Anti-Semitism / Fascism / genocide / Holocaust / Leftist betrayal / MASS MURDER / Nazis

Kanye West’s love of Hitler allegedly goes back decades… a “well-known but well-kept secret”

According to this Rolling Stone report, as early as 2004, when Kanye West was just 26-years-old, he was professing, openly and emphatically, his deep affection for Adolf Hitler and the German Nazi regime.   People who knew him and worked with him say he was profoundly inspired by the fascist mass murderer and sought to emulate him. 

Beyond just fascination, two sources claim, West allegedly took inspiration from Nazi propaganda strategies and power-gaining tactics to achieve his own fame and success. “It’s not a stretch to now compare Kanye’s ‘by any means necessary’ methods and tactics with Adolf Hitler’s,” a former longtime collaborator says. “To know that a Hitler/[Joseph] Goebbels playbook has been a central inspiration to Kanye’s own media playbook helps bring a great deal of clarity to the exact types of moves he’s been making over his career.” (West did not reply to Rolling Stone‘s request for comment.)

West, it is alleged, queried those with whom he worked and collaborated as to their whether they shared his admiration.  It was, apparently, a “well-known but well-kept secret”. 

What is clear from this article, is Kanye West’s recent expressions of affection for Hitler and the Nazis and threatening attacks against the Jewish people, are not in fact the deranged ravings of someone suffering from an untreated psychiatric condition, but  decades old, deeply held convictions of an individual who is wholly unmoved by the horrific history of World War II and the torture and mass murder of millions of civilians including Jews, Serbs, Roma, political dissidents, and the disabled.   Why would Tucker Carlson not only laud such an individual on his show, but, as a vocal champion of free speech, censor the vile Anti-Semitic statements West made during his interview with him that subsequently came to light. Why did Tucker Carlson deliberately mislead viewers to advance a favorable yet clearly dishonest narrative about the man?  Of course, Carlson is hardly alone.  Kanye West, it seems, has been promoted by the media and the music industry for some twenty years by individuals well aware of his beliefs that include a fawning adoration of Adolf Hitler and Holocaust denial.   One wonders: were they really just looking the other way?  Or did they see in him someone who could do what David Duke could not.

 
 
 
kanye.jpg Photo of Kanye WEST - Credit: JMEnternational/Redferns/Getty Images
 
kanye.jpg Photo of Kanye WEST – Credit: JMEnternational/Redferns/Getty Images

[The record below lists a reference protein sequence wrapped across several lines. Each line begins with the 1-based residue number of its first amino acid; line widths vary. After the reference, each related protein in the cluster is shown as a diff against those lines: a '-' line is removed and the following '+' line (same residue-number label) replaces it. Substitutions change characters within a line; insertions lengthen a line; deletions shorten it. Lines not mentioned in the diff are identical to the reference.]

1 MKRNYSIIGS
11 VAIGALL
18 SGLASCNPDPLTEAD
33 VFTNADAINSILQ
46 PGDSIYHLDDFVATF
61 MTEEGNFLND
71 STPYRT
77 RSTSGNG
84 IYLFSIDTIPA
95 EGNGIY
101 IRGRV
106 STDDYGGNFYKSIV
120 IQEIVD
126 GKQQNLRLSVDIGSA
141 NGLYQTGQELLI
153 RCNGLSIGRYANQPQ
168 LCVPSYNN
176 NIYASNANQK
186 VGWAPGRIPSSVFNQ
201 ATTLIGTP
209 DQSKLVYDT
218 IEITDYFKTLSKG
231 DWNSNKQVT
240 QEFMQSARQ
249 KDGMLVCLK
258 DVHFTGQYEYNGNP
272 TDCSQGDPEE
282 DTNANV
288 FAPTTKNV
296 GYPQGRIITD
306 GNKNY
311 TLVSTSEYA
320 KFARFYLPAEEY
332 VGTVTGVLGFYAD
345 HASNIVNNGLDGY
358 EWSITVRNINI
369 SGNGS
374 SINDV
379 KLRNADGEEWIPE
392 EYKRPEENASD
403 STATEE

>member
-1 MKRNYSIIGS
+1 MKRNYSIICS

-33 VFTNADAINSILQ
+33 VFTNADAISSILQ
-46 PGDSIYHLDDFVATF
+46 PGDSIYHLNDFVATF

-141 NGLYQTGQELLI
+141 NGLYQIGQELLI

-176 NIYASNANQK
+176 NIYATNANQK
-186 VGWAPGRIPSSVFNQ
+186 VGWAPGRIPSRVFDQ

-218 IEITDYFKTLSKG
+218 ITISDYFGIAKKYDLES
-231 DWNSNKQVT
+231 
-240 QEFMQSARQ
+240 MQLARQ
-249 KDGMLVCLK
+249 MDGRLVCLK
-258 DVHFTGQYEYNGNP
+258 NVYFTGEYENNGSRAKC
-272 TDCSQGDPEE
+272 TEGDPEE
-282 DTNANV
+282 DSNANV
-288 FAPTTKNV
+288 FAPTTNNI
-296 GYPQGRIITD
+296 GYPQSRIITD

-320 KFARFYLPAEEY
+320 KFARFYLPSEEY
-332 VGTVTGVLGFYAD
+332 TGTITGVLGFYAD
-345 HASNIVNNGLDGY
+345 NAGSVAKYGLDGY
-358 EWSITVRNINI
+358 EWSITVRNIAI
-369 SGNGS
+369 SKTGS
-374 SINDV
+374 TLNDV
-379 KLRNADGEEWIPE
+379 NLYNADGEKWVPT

For the past two months, Kanye West has dominated headlines for a nonstop stream of reprehensible behavior. What started out as a controversy over the rapper’s ‘White Lives Matter’ T-shirts descended into a torrent of antisemitic remarks before he appeared on Alex Jones’ show in early December to praise Nazis and Hitler. “I see good things about Hitler,” West said during the bizarre three-hour interview where he falsely claimed Hitler had invented highways and microphones.

West’s remarks mirrored earlier claims former business and music industry sources had told CNN and NBC this fall — that the musician had lauded Hitler and made several antisemitic comments within the past five years, paying at least two settlements to former employees who allege he made such remarks in the workplace.

But as nearly half a dozen sources who worked with West tell Rolling Stone, his alleged obsession of Hitler and Nazis dates back even further than previously reported. They claim that West has been discussing his admiration for Hitler and what he sees as positive achievements of Nazi Germany for nearly two decades, describing it as a well-known but well-kept secret within the rapper’s inner circle.

Beyond just fascination, two sources claim, West allegedly took inspiration from Nazi propaganda strategies and power-gaining tactics to achieve his own fame and success. “It’s not a stretch to now compare Kanye’s ‘by any means necessary’ methods and tactics with Adolf Hitler’s,” a former longtime collaborator says. “To know that a Hitler/[Joseph] Goebbels playbook has been a central inspiration to Kanye’s own media playbook helps bring a great deal of clarity to the exact types of moves he’s been making over his career.” (West did not reply to Rolling Stone‘s request for comment.)